With the exception of Joseph Beuys, the figure of the artist-as-didact had been out of style since around the time of Schiller. Piper rehabilitated it in Funk Lessons (1983–1984), where, in the spirit of dispelling xenophobia and furthering cross-cultural understanding, she convened small groups of mainly white artistic or academic types and tried to teach them to dance to funk and soul music. Any sense that Piper herself was less than totally earnest in the effort, that it might have been an elaborate, Andy Kaufman-esque put-on, is belied by Piper’s endearingly nerdy on-screen enthusiasm during a session filmed in Berkeley in 1983. At the same time, the pedagogical situation of Funk Lessons is overcoded by the racial politics of music: Piper as a presumed native informant on black cultural practices, funk as an art form both anathema to white middlebrow pop culture and ripe for appropriation.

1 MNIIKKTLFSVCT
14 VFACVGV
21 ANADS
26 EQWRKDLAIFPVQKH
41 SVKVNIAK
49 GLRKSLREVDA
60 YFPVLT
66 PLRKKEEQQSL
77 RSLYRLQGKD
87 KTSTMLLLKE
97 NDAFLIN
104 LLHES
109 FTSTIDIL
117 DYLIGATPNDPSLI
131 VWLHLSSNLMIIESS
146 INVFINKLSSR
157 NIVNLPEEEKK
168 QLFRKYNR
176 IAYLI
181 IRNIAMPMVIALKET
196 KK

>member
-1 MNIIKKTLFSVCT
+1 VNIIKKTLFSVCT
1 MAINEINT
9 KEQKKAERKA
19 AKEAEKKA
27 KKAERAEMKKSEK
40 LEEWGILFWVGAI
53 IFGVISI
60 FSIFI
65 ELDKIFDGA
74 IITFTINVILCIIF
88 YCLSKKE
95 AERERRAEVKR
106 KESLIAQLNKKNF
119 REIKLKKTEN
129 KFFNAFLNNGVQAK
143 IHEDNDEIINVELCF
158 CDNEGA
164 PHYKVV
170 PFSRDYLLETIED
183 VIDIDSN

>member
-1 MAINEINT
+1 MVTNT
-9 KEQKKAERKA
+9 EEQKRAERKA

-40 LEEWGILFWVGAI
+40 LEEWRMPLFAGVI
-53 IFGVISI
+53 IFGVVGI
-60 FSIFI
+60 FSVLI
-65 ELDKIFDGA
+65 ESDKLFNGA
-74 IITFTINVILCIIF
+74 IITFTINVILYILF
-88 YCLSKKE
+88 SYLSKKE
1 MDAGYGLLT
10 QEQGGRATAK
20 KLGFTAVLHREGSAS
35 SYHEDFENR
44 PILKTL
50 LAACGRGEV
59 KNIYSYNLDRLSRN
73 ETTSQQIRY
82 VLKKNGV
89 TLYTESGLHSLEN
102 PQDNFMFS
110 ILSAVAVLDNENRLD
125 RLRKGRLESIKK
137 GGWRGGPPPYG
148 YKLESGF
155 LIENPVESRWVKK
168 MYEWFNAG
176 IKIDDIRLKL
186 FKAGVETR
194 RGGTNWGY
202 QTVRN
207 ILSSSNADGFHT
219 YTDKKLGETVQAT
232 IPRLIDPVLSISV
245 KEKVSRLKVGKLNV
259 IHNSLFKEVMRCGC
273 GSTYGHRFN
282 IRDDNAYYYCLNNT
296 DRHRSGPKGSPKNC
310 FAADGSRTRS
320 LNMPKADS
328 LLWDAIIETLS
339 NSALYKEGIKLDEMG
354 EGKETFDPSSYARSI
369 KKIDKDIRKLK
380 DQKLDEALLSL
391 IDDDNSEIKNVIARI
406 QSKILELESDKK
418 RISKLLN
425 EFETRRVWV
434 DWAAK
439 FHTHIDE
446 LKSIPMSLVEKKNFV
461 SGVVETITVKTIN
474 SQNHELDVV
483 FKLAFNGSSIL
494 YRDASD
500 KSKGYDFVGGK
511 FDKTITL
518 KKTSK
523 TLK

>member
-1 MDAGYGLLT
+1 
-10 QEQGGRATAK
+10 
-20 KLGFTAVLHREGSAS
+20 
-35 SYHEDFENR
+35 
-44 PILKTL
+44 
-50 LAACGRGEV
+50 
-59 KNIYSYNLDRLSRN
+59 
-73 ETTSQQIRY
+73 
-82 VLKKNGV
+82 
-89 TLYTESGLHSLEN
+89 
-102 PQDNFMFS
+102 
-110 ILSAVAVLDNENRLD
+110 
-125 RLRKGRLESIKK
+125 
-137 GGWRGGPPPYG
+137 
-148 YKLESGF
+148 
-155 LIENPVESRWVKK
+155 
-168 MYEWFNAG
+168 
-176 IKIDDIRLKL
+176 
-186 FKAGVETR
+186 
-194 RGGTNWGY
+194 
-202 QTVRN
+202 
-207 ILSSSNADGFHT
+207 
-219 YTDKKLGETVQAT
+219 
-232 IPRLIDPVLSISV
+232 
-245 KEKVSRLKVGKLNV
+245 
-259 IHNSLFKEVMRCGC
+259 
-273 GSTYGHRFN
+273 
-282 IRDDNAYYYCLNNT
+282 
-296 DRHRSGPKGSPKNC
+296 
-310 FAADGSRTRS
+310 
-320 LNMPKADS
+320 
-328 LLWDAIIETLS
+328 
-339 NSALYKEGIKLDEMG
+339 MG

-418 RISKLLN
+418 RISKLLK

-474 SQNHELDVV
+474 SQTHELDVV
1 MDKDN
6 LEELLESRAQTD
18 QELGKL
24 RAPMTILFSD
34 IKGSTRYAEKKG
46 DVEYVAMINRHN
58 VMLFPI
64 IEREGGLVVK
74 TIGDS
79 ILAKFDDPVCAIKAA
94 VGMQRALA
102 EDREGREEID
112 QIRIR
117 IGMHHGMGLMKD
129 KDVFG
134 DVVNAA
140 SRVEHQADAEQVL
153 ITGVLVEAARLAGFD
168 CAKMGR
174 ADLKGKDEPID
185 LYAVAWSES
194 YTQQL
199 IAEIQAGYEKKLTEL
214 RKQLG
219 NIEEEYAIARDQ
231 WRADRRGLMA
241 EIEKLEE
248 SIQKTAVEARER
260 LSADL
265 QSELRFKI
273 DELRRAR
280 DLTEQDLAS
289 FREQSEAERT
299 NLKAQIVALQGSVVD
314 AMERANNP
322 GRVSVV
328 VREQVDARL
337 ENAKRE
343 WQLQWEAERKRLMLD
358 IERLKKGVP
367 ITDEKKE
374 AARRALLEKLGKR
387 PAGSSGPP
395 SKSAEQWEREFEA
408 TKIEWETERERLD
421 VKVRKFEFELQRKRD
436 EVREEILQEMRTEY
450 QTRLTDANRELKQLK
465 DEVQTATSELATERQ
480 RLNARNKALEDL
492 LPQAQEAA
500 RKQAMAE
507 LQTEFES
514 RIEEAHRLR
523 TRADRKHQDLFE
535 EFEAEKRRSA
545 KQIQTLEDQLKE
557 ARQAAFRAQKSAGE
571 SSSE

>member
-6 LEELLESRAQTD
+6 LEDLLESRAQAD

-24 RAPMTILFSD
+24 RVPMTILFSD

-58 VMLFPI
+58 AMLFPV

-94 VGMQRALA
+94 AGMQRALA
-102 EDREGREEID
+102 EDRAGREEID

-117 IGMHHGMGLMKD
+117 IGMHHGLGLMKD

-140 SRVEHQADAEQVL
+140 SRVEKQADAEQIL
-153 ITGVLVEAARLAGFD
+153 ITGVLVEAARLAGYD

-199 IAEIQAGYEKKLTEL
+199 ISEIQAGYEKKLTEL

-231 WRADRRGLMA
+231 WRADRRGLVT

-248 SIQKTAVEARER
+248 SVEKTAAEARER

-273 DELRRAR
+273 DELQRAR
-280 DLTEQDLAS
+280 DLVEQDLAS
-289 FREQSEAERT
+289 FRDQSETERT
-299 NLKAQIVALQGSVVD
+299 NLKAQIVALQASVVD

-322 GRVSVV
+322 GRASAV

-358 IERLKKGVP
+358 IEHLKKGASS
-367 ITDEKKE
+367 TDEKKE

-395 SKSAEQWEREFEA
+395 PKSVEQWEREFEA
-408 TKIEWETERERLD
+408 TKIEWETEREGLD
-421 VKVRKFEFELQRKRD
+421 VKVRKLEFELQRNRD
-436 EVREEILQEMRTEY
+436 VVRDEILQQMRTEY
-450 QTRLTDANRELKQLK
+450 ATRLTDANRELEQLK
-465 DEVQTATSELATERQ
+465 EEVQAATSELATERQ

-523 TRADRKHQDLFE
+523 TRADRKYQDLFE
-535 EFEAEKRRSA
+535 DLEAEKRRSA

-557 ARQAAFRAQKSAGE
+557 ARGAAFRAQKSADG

A loose trilogy of architectural installations, Art for the Art World Surface Pattern (1976), Aspects of the Liberal Dilemma (1978), and Four Intruders Plus Alarm Systems (1980), explored the more confrontational side of things. Each work pairs an innocuous image or group of images with recorded monologues, voiced by the artist, giving negative interpretations of the supposed intention of the work of art. In Pattern, the narrator objects to the “political editorializing” and “moralistic bullshit” of the collaged newspaper clippings lining the walls of the installation; Intruders presents different responses to four backlit photographs of black men, ranging from genteel dismissal (“it’s an interesting attempt to disrupt my composure as an art viewer”) to huffy indignation (“I’m simply antagonized by the hostility of this piece”) to overt racism (“I’ve found that blacks are angry, they’re difficult to get along with”). The viewer’s only credible option, within the logic of the work of art, is to avoid identifying with the range of attitudes lampooned in the recordings. In contrast to the generally easygoing feel of Funk Lessons, these installations are among Piper’s most challenging works—they interpret their audience rather than the other way around.